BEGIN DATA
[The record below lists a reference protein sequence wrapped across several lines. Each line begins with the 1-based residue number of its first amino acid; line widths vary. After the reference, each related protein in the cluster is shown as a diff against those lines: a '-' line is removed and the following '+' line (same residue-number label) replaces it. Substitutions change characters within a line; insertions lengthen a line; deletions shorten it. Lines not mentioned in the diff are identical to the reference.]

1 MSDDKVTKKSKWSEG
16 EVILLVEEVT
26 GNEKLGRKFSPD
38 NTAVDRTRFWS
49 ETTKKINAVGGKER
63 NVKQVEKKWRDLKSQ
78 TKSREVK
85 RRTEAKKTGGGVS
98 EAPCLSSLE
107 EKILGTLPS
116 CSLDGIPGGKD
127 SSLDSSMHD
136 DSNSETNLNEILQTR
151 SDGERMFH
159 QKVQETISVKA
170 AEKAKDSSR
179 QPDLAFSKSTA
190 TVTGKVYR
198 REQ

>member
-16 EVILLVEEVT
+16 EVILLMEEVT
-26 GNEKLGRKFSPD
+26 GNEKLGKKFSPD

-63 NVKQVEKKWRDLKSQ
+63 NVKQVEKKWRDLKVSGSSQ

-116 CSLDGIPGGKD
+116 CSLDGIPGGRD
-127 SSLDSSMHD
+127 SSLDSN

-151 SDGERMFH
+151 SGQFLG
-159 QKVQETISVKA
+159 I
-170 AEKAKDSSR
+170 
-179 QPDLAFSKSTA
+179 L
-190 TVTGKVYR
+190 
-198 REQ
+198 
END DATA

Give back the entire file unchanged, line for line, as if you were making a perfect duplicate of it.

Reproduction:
[The record below lists a reference protein sequence wrapped across several lines. Each line begins with the 1-based residue number of its first amino acid; line widths vary. After the reference, each related protein in the cluster is shown as a diff against those lines: a '-' line is removed and the following '+' line (same residue-number label) replaces it. Substitutions change characters within a line; insertions lengthen a line; deletions shorten it. Lines not mentioned in the diff are identical to the reference.]

1 MSDDKVTKKSKWSEG
16 EVILLVEEVT
26 GNEKLGRKFSPD
38 NTAVDRTRFWS
49 ETTKKINAVGGKER
63 NVKQVEKKWRDLKSQ
78 TKSREVK
85 RRTEAKKTGGGVS
98 EAPCLSSLE
107 EKILGTLPS
116 CSLDGIPGGKD
127 SSLDSSMHD
136 DSNSETNLNEILQTR
151 SDGERMFH
159 QKVQETISVKA
170 AEKAKDSSR
179 QPDLAFSKSTA
190 TVTGKVYR
198 REQ

>member
-16 EVILLVEEVT
+16 EVILLMEEVT
-26 GNEKLGRKFSPD
+26 GNEKLGKKFSPD

-63 NVKQVEKKWRDLKSQ
+63 NVKQVEKKWRDLKVSGSSQ

-116 CSLDGIPGGKD
+116 CSLDGIPGGRD
-127 SSLDSSMHD
+127 SSLDSN

-151 SDGERMFH
+151 SGQFLG
-159 QKVQETISVKA
+159 I
-170 AEKAKDSSR
+170 
-179 QPDLAFSKSTA
+179 L
-190 TVTGKVYR
+190 
-198 REQ
+198 